Canadians who bought or drank a Red Bull between Jan. 1, 2007, and July 23, 2019, could be entitled to up to $10 from the company, thanks to a class-action lawsuit.
The energy drink company is accused of having violated Quebec’s Consumer Protection Act, according to LPC Avocats, the law firm in charge of the lawsuit.
Red Bull is responsible for “failing to inform consumers of the inherent dangers concerning the ingestion of its caffeinated energy drinks.”
The company also made false statements about the usefulness of Red Bull in their advertising and product labels, by claiming the product increases concentration and alertness.
HuffPost Canada reached out to Red Bull and was told that the company settled the lawsuit to “avoid the distraction of litigation in Canada. Red Bull’s marketing has always been witty, truthful and accurate.”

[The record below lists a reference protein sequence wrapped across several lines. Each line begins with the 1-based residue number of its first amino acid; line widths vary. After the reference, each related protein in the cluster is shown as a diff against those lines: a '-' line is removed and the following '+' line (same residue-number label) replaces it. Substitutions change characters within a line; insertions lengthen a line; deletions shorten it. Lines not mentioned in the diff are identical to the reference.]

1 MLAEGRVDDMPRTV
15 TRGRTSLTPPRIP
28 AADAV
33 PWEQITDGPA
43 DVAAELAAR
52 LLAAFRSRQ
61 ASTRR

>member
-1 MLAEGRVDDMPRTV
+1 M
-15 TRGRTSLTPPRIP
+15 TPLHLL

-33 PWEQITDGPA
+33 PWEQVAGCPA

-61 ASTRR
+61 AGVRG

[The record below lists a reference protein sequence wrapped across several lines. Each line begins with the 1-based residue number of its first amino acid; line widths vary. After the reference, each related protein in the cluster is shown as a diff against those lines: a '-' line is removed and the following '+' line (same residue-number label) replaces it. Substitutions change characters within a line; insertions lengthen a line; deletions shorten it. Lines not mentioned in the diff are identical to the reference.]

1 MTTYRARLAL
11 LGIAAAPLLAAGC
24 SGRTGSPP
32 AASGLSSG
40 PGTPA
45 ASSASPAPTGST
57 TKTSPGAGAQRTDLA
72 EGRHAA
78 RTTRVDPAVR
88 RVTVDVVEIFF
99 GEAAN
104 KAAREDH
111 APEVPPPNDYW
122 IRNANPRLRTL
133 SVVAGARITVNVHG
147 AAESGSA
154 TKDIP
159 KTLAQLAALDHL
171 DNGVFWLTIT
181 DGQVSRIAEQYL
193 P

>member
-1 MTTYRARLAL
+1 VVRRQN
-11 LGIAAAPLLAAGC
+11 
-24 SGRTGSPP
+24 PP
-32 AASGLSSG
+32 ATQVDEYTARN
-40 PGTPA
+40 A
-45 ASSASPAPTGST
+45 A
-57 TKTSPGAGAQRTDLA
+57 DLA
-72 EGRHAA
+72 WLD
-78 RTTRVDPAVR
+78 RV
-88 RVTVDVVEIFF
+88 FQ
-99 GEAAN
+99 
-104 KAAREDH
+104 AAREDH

People can register to submit a claim via the Energy Drink Settlement Program, which will be open until 5 p.m. on Oct. 14. People who register will be notified when the claims process opens so that they can get their cut of the $850,000 the company has agreed to pay.
Applicants won’t need to have proof of purchase, but they will need to provide an approximate date and location for where Red Bull was obtained.
In accordance with the agreement, Red Bull Canada also needs to add a link to a Health Canada warning about mixing energy drinks and alcohol to its website.
A similar settlement happened five years ago for Red Bull drinkers in the U.S. The company agreed to dole out $13 million to customers in the form of either $10 in cash or a voucher for two Red Bull products valued at a maximum of $15. The company denied any wrongdoing or liability in both cases.
The court hearing to approve the Canadian settlement will take place on Dec. 17.